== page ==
The Federal Trade Commission (FTC), a U.S. regulatory agency, filed a complaint on Tuesday against T-Mobile, alleging that the U.S. operator placed “bogus” charges for third-party or “premium” SMS subscriptions on customers’ bills, earning hundreds of millions of dollars of revenue in the process. The FTC claims that the charges—for services including “flirting tips, horoscope information or celebrity gossip”—in many cases were billed without the customers’ consent or knowledge, a practice known as “cramming.” The FTC further alleges that the premium SMS charges, typically US $9.99 per month (of which the operator received 35 to 40 percent), were included on difficult-to-understand bills that were up to 50 pages long. Other elements of the FTC complaint include that when consumers who claimed the charges were unauthorized sought refunds, T-Mobile failed to refund their money or told them to seek refunds directly from the third parties, without providing the customers with the necessary contact information. FTC Chairwoman Edith Ramirez said in a statement, “The FTC’s goal is to ensure that T-Mobile repays all its customers for these crammed charges.”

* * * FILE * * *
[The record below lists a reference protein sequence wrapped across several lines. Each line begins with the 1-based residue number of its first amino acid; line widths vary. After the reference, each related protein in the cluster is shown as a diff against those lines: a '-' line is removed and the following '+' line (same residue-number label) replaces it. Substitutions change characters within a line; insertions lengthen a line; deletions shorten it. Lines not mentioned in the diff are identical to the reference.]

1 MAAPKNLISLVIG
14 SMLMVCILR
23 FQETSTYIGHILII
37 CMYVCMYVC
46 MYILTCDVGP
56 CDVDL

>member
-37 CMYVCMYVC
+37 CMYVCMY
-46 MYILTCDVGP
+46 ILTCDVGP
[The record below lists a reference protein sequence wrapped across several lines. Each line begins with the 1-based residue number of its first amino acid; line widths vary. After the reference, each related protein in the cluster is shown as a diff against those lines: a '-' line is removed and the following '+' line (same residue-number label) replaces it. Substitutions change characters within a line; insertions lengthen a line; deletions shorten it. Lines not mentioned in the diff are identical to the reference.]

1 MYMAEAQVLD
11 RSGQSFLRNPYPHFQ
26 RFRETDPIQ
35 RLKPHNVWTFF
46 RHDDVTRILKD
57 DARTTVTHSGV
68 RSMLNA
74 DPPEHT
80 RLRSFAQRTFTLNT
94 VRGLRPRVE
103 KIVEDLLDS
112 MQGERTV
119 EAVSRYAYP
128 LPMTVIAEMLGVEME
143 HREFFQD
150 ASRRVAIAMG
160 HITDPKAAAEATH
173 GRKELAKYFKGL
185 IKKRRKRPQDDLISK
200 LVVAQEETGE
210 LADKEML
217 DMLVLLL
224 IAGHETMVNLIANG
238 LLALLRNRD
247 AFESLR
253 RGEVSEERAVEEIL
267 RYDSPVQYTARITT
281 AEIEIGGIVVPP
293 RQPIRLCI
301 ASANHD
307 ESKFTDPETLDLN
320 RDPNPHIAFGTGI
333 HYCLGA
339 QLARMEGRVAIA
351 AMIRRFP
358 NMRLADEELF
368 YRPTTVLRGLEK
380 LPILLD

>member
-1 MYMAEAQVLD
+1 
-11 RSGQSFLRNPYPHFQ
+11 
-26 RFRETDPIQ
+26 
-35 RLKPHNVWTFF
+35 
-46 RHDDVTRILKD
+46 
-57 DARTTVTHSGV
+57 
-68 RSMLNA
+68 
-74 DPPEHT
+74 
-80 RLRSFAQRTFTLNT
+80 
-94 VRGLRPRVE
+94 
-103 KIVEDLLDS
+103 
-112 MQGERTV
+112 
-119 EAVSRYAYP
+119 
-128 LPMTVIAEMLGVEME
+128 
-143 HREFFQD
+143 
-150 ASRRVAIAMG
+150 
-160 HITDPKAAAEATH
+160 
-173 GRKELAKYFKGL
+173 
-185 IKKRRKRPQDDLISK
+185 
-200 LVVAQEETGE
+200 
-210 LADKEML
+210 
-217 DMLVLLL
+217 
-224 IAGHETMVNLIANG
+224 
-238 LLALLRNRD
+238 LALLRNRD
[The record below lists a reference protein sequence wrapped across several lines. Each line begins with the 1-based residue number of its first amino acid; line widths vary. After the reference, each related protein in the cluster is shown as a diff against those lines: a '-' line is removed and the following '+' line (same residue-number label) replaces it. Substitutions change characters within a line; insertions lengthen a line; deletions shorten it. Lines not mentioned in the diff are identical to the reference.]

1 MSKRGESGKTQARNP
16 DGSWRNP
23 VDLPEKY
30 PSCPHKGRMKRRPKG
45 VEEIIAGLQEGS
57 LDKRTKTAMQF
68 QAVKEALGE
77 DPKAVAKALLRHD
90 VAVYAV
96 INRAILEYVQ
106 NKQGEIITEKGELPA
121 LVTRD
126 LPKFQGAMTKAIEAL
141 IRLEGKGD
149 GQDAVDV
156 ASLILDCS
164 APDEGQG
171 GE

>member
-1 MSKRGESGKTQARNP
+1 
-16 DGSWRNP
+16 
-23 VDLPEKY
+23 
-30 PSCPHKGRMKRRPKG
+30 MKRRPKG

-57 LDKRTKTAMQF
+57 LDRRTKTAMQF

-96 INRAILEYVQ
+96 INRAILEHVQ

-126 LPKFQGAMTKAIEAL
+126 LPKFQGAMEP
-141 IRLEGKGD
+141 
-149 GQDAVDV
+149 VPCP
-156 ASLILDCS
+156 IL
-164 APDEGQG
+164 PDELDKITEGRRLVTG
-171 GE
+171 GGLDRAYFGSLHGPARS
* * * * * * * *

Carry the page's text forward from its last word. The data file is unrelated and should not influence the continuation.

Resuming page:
Considering that T-Mobile’s “Un-carrier” campaign to take business away from Verizon, AT&T and Sprint is based on the idea that it is more customer-friendly than its competitors, these charges from the FTC are potentially very damaging. A swift and aggressive response is strategically sound in such circumstances, and T-Mobile CEO John Legere issued one immediately: “We have seen the complaint filed today by the FTC and find it to be unfounded and without merit. In fact T-Mobile stopped billing for these Premium SMS services last year and launched a proactive program to provide full refunds for any customer that feels that they were charged for something they did not want.” On June 10 the operator stated that it “would no longer allow third-parties to bill customers for Premium SMS services through T-Mobile,” adding that such services were “waning in popularity with our customers.”
Regardless of the particulars of the present case, third-party billing has been under attack in the U.S. for some time now. In late November 2013, AT&T, T-Mobile and Sprint entered into an agreement with 45 U.S. states to end the practice, and Verizon separately said that it would also stop billing for premium SMS. Making these intentions correspond with the reality on customers’ phone bills may still be a work in progress. As for T-Mobile, it of course remains to be seen whether it will end up having to repay its customers for third-party SMS charges.